Once wooded and fertile, the agricultural and grazing lands of Goptapa along the Lesser Zab River have been profoundly damaged by intensive in-stream gravel mining within a generation.
The village of Goptapa is sadly known for the chemical attacks that its people suffered in late ’80s during the so-called Anfal repressions launched by the Ba’athist regime. After the Kurdish uprising against Saddam Hussein and the international enforcement of a no-fly zone to protect Kurds from retaliations in 1991, farmers from the village began selling their land because of economic hardship. Since then gravel mines mushroomed, leading soon to the unsustainable exploitation of the river ecosystem. Nowadays the riverside area appears barren and unproductive, with no traces of the forests and the wildlife that once sustained local communities.
During 2016, the NGO Waterkeepers Iraq (WI) conducted field research in Goptapa to investigate and raise awareness on the harmful impact of gravel mining activities. The present entry is based on that assessment. As a farmer summarises well in the documentary realised by WI, the business of gravel mines “ate everything” for the benefit of few mine owners and left rural communities with nothing but wastelands: it not only jeopardised the health of the ecosystem by causing a biodiversity loss, but also made most land unavailable for different uses. Moreover, the operations of heavy machinery in the river bed and adjacent floodplains led to acute soil and water depletion, to the extent that full restoration of the environment seems hard to imagine even in the long-term. Fisheries disappeared altogether and groundwater quality degraded. The river conformation itself was altered: “there are so many big gravel hills and deep trenches in the river that it is now dangerous to swim there and frequently throughout the years people have been killed in the river because of this”. In short, that section of the Lesser Zab is no longer drinkable, swimmable, or fishable. The accumulation of sediments downstream raises additional concerns over a longer stretch of the river. Villagers also complained about noise and air pollution.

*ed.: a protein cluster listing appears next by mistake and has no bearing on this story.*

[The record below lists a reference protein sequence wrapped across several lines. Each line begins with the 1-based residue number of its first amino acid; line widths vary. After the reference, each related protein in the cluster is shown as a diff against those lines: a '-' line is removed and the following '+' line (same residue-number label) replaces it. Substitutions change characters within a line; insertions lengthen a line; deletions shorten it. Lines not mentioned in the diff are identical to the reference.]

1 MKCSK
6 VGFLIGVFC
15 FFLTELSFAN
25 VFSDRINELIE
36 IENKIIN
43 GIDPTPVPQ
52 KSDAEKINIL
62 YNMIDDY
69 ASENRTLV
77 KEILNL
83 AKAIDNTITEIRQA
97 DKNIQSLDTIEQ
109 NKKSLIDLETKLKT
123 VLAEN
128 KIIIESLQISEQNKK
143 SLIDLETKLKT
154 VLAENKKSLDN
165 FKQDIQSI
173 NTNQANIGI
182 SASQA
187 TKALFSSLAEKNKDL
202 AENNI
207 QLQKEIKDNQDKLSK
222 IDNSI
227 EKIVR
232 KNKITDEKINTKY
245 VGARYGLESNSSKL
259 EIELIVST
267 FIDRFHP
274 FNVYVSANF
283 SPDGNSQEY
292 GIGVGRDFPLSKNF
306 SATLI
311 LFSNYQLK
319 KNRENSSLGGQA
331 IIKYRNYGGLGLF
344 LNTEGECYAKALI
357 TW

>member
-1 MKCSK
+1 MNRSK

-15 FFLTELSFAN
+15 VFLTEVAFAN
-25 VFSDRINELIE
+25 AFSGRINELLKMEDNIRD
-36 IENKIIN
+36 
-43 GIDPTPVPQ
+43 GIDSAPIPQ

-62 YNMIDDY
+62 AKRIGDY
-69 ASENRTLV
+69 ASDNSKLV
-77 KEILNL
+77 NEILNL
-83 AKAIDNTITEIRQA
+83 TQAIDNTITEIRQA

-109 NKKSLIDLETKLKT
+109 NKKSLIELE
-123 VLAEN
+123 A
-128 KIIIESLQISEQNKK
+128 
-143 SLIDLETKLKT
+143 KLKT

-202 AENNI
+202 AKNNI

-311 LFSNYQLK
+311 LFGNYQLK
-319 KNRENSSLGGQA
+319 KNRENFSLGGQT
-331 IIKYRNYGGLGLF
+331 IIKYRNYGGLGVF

Over the years poor oversight of monitoring agencies and lack of law enforcement was conducive to the careless expansion of gravel mines beyond contractual permissions. In addition, owners never carried out restoration activities upon completion of operations in a portion of the river bed. As elsewhere in the region, agriculture further declined, with the local economy increasingly revolving around gravel mining. Given an impoverished farmland and In absence of other job opportunities, locals from Goptapa, the town of Koya and villages nearby are employed as miners. Each mine employs 15-20 people on average. This is one reason for the limited mobilisation against the business: despite its negative incidence on traditional livelihoods, it is the only income for many families of the area.